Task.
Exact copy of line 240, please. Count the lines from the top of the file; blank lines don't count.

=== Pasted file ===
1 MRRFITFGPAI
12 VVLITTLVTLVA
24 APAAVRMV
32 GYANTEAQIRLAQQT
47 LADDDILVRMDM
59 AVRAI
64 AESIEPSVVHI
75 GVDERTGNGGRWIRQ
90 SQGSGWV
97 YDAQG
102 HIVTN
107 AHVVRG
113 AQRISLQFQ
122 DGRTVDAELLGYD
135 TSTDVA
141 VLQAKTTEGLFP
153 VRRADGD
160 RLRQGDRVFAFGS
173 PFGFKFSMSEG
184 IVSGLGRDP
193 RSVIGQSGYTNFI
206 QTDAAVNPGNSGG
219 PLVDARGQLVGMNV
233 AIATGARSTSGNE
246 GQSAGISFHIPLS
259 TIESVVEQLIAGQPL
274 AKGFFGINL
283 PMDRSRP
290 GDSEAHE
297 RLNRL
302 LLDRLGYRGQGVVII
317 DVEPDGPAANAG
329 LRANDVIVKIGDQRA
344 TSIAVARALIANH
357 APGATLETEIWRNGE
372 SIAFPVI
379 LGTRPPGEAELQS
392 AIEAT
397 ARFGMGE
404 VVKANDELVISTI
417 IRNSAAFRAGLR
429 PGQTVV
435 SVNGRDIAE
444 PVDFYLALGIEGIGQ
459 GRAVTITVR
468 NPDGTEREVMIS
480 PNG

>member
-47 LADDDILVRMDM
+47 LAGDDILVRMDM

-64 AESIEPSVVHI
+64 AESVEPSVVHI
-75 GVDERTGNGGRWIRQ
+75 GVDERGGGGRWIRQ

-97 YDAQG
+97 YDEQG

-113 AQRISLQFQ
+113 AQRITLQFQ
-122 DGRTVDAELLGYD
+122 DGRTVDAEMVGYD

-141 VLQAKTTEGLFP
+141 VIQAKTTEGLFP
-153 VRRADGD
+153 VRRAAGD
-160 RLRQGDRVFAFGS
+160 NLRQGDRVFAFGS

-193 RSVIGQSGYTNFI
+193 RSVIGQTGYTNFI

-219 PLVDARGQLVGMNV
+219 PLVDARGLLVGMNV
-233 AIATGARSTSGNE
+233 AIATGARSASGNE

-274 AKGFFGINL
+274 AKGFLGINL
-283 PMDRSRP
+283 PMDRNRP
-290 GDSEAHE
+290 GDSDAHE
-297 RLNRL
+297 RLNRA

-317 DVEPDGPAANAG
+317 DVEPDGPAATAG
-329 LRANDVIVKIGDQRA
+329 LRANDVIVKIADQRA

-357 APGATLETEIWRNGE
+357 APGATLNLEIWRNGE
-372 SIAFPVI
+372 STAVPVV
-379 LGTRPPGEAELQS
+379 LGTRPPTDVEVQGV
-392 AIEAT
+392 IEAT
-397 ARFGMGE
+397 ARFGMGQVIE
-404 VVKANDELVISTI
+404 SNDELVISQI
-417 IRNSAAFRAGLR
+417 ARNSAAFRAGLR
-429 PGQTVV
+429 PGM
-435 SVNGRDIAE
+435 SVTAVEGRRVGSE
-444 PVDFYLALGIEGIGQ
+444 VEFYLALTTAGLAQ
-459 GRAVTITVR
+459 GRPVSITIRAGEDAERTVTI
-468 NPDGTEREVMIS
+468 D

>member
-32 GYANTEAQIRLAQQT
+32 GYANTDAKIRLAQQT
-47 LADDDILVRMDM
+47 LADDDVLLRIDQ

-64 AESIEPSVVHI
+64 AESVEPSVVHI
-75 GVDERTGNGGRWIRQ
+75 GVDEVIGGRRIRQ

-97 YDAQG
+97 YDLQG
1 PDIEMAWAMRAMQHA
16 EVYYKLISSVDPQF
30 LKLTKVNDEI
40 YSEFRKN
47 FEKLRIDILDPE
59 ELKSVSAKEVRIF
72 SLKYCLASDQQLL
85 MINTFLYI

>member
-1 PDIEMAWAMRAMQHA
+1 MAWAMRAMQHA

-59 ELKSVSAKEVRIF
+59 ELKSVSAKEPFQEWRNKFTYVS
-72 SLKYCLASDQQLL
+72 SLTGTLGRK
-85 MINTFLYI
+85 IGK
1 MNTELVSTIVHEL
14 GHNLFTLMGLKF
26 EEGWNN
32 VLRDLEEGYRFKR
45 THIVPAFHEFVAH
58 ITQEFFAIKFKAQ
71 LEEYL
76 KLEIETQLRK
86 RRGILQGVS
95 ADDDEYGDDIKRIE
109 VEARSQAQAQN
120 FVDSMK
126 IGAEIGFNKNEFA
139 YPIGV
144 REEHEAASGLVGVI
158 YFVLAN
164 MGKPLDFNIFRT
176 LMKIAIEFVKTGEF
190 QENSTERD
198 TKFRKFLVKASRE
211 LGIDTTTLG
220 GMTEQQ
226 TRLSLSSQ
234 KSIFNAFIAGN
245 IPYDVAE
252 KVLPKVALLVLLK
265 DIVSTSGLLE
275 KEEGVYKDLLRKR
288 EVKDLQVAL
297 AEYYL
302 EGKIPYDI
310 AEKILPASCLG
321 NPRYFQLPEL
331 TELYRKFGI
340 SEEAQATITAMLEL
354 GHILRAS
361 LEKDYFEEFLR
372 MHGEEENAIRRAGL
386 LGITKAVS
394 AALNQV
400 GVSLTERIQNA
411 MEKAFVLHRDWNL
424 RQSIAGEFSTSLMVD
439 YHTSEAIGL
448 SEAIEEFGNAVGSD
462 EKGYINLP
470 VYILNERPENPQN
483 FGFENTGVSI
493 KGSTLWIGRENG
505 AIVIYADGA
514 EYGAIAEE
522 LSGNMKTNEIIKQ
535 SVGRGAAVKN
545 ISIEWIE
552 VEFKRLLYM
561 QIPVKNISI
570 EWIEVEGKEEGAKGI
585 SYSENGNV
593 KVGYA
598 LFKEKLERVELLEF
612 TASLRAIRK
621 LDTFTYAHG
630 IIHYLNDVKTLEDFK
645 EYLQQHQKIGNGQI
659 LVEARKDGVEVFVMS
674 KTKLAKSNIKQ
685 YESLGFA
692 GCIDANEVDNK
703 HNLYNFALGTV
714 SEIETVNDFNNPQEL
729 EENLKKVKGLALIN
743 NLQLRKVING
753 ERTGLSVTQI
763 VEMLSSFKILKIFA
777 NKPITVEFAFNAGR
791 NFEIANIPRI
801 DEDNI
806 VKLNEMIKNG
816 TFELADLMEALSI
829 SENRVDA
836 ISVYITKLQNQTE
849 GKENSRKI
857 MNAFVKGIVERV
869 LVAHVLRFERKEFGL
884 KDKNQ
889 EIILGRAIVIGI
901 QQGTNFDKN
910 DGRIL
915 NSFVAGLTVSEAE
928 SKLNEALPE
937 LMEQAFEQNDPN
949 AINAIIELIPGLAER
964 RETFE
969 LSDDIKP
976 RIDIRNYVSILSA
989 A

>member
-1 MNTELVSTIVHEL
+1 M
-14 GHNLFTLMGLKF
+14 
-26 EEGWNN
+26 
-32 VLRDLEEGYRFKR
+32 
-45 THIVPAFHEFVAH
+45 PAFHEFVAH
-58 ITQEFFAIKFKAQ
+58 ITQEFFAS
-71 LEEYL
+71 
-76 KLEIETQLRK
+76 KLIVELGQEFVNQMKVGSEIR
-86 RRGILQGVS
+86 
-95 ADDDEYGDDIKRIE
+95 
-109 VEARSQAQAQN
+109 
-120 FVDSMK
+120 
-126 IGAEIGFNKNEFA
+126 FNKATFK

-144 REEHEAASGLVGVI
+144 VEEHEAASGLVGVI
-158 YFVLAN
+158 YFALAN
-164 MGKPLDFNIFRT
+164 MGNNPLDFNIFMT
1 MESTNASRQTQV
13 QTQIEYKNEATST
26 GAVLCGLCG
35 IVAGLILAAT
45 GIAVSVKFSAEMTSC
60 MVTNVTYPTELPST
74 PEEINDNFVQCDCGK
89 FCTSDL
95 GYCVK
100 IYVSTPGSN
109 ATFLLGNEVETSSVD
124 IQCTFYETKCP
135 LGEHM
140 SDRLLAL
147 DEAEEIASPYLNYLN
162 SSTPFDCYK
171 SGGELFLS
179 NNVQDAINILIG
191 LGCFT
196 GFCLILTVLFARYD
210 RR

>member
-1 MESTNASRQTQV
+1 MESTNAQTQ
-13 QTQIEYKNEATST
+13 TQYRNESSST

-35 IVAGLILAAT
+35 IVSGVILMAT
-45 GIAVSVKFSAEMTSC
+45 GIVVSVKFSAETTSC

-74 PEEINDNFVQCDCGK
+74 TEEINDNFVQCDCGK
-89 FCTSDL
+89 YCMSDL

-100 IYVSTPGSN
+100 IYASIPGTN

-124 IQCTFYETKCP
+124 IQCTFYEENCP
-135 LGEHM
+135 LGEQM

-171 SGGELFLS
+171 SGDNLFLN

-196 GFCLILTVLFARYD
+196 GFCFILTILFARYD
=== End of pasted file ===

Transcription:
-32 VLRDLEEGYRFKR